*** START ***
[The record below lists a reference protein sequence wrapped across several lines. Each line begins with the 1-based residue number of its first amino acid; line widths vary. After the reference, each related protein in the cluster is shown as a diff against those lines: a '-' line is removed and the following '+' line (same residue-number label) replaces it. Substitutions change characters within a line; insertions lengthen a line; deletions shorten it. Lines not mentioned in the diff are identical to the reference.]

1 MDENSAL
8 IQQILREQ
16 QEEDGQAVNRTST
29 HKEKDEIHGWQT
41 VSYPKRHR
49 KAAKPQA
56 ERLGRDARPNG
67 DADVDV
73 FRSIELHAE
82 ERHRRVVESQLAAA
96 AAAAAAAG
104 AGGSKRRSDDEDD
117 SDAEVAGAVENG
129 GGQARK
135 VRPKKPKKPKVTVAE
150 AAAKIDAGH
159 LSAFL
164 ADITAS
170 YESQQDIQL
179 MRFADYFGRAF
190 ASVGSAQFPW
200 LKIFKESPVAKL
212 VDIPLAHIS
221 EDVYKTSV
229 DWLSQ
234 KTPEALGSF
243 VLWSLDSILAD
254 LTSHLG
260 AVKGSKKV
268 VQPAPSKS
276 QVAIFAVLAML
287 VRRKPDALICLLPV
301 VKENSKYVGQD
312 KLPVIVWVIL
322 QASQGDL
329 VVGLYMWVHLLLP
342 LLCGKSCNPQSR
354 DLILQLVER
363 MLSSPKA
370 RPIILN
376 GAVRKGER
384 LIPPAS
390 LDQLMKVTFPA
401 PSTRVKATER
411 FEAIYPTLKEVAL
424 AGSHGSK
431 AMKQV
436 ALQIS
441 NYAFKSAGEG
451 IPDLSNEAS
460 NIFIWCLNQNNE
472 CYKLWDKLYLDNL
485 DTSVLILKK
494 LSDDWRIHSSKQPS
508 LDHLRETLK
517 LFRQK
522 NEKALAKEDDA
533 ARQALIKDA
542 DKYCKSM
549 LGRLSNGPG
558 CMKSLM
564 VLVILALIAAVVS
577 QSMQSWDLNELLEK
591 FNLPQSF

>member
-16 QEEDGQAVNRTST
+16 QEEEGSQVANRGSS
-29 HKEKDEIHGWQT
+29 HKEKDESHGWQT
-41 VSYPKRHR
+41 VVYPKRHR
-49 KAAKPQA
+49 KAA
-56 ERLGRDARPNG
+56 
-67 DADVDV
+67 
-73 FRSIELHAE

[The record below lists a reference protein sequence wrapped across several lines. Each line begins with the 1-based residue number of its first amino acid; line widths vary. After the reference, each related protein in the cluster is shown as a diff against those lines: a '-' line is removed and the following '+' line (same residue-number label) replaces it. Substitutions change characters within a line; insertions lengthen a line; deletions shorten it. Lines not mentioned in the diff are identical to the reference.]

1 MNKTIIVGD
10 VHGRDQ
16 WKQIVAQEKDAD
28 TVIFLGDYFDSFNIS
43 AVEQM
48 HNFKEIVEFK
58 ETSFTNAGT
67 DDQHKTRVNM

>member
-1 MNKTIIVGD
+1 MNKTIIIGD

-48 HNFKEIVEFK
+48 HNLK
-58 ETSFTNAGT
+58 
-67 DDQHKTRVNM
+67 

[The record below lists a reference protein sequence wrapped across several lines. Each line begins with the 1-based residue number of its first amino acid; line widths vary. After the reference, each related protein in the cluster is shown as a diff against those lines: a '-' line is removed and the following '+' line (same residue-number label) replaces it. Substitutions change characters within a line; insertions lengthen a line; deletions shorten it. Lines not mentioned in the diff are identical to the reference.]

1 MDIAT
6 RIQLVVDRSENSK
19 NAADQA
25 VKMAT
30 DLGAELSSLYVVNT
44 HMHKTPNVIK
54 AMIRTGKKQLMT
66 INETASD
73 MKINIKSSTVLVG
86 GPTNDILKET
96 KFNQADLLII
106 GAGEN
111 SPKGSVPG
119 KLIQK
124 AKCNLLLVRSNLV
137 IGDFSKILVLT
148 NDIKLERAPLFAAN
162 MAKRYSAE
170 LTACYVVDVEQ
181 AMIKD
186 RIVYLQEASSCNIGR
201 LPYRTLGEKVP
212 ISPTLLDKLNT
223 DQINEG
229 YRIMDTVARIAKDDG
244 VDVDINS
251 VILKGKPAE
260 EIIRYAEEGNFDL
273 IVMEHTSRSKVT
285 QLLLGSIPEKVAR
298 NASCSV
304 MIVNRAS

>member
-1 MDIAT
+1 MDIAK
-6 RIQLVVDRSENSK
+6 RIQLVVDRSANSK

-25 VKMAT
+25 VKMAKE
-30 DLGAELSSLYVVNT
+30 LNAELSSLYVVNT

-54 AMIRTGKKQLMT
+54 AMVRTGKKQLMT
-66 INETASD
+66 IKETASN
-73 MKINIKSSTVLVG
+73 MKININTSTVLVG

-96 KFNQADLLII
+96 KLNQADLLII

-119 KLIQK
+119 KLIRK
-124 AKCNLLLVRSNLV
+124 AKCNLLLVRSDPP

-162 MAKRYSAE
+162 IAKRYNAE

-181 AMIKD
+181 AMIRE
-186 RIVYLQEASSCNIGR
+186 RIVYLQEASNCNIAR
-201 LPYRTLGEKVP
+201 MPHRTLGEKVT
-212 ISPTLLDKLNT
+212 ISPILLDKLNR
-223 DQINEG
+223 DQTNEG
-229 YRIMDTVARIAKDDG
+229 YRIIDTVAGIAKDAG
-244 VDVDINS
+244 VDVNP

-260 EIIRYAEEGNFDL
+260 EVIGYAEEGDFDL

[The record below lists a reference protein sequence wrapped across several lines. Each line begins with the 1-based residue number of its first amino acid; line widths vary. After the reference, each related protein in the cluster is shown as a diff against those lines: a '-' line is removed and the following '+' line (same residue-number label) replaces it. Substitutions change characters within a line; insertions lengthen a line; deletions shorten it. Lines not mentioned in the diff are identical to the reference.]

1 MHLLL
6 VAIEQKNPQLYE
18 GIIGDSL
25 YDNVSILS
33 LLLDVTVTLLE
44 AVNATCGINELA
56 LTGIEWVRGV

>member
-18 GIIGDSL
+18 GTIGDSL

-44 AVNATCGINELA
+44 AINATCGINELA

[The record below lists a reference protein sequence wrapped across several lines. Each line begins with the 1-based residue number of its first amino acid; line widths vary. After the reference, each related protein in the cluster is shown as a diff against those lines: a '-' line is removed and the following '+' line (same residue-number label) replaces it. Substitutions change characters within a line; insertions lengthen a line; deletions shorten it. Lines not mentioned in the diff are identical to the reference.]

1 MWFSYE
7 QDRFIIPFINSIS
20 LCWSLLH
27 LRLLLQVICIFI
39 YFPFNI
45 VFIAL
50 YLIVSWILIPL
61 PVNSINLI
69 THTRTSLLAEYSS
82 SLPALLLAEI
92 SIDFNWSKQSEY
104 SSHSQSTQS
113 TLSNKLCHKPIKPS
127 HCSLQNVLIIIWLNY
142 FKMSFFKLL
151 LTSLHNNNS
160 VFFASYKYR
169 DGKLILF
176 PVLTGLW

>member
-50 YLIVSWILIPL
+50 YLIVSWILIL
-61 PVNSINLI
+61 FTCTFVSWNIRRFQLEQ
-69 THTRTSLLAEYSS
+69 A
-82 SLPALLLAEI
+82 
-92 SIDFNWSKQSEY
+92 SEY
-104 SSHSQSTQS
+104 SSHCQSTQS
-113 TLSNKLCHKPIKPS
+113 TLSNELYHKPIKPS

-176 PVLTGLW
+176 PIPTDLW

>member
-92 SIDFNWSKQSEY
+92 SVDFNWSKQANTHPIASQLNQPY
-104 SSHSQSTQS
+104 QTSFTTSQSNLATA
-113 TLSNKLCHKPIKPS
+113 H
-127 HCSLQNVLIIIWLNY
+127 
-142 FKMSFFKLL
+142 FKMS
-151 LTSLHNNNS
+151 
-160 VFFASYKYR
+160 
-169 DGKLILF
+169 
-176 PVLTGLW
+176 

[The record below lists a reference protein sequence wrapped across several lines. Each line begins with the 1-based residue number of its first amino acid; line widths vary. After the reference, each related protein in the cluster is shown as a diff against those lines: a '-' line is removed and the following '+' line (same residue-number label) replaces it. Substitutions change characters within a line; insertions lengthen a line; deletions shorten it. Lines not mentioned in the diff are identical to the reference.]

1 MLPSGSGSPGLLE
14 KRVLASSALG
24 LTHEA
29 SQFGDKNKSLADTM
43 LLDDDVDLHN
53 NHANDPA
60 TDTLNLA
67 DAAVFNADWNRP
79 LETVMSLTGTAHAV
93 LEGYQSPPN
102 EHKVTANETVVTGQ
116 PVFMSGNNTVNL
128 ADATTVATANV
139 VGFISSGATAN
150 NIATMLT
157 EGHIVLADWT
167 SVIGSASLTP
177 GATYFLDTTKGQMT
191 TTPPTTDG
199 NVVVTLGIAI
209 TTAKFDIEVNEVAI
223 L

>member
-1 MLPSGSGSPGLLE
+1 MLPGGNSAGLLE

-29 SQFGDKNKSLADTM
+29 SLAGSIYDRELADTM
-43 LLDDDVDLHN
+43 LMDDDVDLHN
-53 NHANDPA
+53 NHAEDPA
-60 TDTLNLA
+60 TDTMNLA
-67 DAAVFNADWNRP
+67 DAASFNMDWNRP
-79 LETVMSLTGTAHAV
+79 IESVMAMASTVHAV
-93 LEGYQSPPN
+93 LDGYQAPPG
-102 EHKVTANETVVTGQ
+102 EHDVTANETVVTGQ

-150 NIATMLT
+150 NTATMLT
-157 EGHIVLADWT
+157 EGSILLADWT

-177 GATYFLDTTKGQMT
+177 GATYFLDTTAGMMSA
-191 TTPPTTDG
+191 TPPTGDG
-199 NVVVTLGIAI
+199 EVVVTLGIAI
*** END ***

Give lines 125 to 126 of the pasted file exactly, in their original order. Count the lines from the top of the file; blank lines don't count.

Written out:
251 VILKGKPAE
260 EIIRYAEEGNFDL